“Who Took Your Prosperity?”

World events conspired to start squeezing middle- and working-class Americans in the 1970s, but it was in the following decade of the Reagan Revolution that the games truly began in earnest. The air-traffic controllers got the boot first, but the point of the toe soon came for the rest of us.

Unions, consumer protections and financial regulation headed in the wrong direction for most, and globalization and automation added more layers of pressure. The markets were celebrated over all else. Corporations became “people.”

The current rise of the Gig Economy, that Libertarian wet dream about “freedom” or some such bullshit, is just the supersized version of what we’ve been experiencing. The elevator only goes down.

Noah Smith rightly calls out the plague effect of neo-liberalism in a Bloomberg View column, detailing how many of those who supported politicians selling a bill of goods ended up getting hurt the worst. The most recent election would appear to be the coup de grâce. Trump isn’t the advent of a new con job but the culmination of the decades-old one.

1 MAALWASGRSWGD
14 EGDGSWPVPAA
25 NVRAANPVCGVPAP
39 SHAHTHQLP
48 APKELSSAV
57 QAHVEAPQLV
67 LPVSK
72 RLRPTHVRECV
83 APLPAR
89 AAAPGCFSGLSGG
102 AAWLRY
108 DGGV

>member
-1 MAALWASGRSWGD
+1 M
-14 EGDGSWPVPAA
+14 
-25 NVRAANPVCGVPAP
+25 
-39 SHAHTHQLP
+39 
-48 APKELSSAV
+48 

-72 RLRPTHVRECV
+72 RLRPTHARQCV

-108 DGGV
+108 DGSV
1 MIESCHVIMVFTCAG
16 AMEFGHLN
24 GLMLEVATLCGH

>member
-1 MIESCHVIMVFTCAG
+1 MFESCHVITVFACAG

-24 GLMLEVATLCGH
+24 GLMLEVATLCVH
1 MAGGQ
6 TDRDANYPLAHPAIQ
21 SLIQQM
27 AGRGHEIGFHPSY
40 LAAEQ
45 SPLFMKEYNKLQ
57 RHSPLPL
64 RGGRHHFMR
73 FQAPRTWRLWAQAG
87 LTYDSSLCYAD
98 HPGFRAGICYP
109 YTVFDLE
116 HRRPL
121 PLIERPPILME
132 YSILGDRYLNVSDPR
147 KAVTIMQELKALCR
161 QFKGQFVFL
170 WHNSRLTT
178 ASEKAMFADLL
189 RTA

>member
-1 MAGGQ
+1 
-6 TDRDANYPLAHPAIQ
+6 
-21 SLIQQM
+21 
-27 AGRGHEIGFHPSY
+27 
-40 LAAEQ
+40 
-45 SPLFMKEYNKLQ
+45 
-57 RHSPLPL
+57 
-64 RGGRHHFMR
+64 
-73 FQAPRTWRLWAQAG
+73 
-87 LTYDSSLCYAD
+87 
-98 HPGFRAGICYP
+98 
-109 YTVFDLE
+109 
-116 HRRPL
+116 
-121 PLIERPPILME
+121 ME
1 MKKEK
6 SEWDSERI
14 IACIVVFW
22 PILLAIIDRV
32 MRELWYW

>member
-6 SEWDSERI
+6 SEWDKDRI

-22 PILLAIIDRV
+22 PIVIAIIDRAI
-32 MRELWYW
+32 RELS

As Smith writes, “there won’t be a quick fix for middle-class boomers and Gen Xers.”

An excerpt:

It wasn’t supposed to turn out this way. Back in the 1980s and 1990s, middle-class Americans looked forward to a future of wealth and leisure. If you were a small business owner, or an engineer, or a lawyer at a small firm, you might not have expected to be rolling in it, but you probably didn’t think things would go so badly awry.

Who’s responsible? Who took your prosperity? Donald Trump’s trade adviser Peter Navarro might tell you it was China, while his political aide Steve Bannon might tell you it was immigrants. Free-market think-tank types might tell you it was government regulation, while conservative lawmakers might tell you it was single moms on welfare or lazy people on food stamps. But these answers are mostly or completely wrong. 

One partially correct answer is that your prosperity was taken by the very people who promised to ensure and enhance it. The decades from 1980 through 2008 were the age of neoliberalism — the ideology of the free market. Financial deregulation, tax cuts and a lax attitude toward consumer protection and antitrust were supposed to free the entrepreneurial potential of the American middle class. And to some degree it did — those decades saw plenty of wealth creation, and the U.S. economy performed a bit better than most rich nations in Europe and East Asia.

But along with real productivity, the neoliberal age saw plenty of grift and middle-class wealth extraction. In the book, Phishing for Phools: The Economics of Manipulation and Deception, Nobel prize-winning economists George Akerlof and Robert Shiller said that all free-market economies are accompanied by some amount of consumer error, simply because sellers are always exploring every possible method of parting people from their money.•